Steller’s Jay Fledglings Rescued after Predator Attacks

Voted as BC’s official bird in 1987, Steller’s Jays are known for their beautiful blue colour on their wings and the unique black plume of feathers on their heads. These birds are a staple of the West and frequent visitors in campgrounds, parks, and picnic grounds.

Steller’s Jays live in dense forests, mountains, and suburbs with small woods. Their primary food sources are nuts and acorns – which they open by hitting their bills – and find high in trees and occasionally on the ground. Steller’s Jays will also eat berries, wild fruit, insects such as beetles and bees. Steller’s Jays are opportunists and will steal from other birds or keep an eye for handouts from people.

Fortunately, these magnificent birds are generally adaptive, and their population has continued to grow since the 70s. But threats such as urbanization, human disturbances, predator attacks, and natural challenges lead to trouble. The Steller’s Jay has learned to hang around campsites and picnic grounds to scavenge for crumbs on the ground. Sadly, foraging on the ground leaves them more vulnerable to cat attacks – attacks that account for nearly a billion bird deaths each year.

Recently, three Steller’s Jay fledglings have been admitted to Wildlife Rescue due to predator attacks and nest disturbances. These fledglings are in the important stage to learn to fly, self-feed, and navigate the wild, however; these challenges prevent their journey to continue in the wild.   Nevertheless, these cases are preventable with some simple adjustments.

Many birds are harmed each year due to predator attacks – birds such as Steller’s Jays are often hurt after being ambushed by a cat when foraging on ground-level. Fledgling Steller’s Jays are even more vulnerable, they spent time on the ground learning how to fly. You can help prevent predator attacks in your yard!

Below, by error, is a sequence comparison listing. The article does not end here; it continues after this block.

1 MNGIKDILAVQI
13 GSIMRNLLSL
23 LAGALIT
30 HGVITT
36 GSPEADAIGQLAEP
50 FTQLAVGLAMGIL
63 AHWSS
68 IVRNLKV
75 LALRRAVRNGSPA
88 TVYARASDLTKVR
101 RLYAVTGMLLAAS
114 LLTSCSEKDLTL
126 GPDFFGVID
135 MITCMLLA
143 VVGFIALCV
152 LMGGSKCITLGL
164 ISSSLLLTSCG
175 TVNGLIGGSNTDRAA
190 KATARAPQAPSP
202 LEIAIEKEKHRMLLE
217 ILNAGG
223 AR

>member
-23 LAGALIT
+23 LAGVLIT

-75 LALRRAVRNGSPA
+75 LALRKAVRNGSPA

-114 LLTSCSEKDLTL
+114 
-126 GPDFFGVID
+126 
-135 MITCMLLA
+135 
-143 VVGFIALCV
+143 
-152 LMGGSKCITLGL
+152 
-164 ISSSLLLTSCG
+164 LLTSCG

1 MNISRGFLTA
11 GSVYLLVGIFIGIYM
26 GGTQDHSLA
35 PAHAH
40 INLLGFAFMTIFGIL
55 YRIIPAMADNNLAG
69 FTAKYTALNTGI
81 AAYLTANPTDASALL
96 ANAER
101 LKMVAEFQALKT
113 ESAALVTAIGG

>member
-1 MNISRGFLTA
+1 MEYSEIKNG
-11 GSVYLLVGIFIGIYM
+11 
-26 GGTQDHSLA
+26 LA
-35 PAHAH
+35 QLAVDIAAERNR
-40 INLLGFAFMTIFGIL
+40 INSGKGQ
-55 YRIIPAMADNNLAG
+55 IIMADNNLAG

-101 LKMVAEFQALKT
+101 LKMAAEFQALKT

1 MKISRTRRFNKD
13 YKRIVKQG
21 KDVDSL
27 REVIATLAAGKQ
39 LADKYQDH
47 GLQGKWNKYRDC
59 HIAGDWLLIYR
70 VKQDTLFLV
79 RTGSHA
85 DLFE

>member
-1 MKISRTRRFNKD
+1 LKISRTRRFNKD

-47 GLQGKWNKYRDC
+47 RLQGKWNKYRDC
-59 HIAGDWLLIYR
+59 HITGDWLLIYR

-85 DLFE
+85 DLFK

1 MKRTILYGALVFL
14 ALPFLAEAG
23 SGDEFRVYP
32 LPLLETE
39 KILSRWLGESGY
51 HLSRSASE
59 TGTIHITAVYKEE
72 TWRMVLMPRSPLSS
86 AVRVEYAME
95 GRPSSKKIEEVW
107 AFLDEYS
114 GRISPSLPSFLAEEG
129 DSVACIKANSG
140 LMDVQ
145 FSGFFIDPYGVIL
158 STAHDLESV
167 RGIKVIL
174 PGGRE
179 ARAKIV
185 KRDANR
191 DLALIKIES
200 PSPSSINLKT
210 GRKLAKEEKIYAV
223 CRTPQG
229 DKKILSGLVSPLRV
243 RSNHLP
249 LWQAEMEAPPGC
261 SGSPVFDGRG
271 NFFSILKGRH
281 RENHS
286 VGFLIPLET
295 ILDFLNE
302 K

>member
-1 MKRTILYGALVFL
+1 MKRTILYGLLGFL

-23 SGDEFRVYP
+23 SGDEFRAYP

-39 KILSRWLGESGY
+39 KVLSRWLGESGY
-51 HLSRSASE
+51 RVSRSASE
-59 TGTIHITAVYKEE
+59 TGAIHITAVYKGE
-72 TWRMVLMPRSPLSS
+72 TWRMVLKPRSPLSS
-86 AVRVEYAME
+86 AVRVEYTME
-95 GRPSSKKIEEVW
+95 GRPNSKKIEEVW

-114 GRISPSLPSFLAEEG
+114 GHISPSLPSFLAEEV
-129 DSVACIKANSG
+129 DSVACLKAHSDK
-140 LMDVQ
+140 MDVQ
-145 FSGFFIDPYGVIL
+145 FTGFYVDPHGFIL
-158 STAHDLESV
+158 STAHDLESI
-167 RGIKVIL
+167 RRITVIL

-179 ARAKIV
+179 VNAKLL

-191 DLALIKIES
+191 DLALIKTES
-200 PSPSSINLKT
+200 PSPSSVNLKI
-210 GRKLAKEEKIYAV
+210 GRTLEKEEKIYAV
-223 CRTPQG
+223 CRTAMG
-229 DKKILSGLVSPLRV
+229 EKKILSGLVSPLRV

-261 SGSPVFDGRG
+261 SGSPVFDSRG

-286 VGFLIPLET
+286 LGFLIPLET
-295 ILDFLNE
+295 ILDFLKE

• Keep both your cat and wild birds safe by keeping your cat indoors. Away from the risk of being struck by cars, attacked by wildlife and other pets, and deadly diseases, indoor cats live a much longer life than outdoor cats.
  • Equipping your cats with colourful collars and loud bells help warn wandering birds of these cats. The loud noise of the bells combined with the bright collar will allow birds to fly away from the potential threat before they get hurt.
  • Creating an incentive for our cats to stay inside is also a helpful tool since many cats roam outside due to boredom in their homes.
  • Creating dynamic environments for our cats is one way we can reduce the amount of time they spend outside – therefore lowering the number of cat attacks.
  • Containing the area in which cats wander outside also reduces attacks. By creating enclosed cat-friendly patios and porches, cats will get the outside time they need while also staying in a certain area.

We can also support Steller’s Jays in our own backyards!

We can also support these birds by planting bushes. Creating shelter for these birds is another way to help these unique birds – planting bushes that provide shelter will assist them in their fight for survival.

Of course, protecting injured birds is a great way to help. If you see a bird that has exposed bone or blood, bugs or insects covering it, no feathers, or a bird that is sleeping, human intervention is required. Call Wildlife Rescue’s Support Centre at 604-526-7275. To help us return your call quickly, please leave your contact information and observation.

Preventing cat attacks and keeping Steller’s Jays safe is a simple way to protect your environment and help these species thrive.

Help vulnerable species thrive today!


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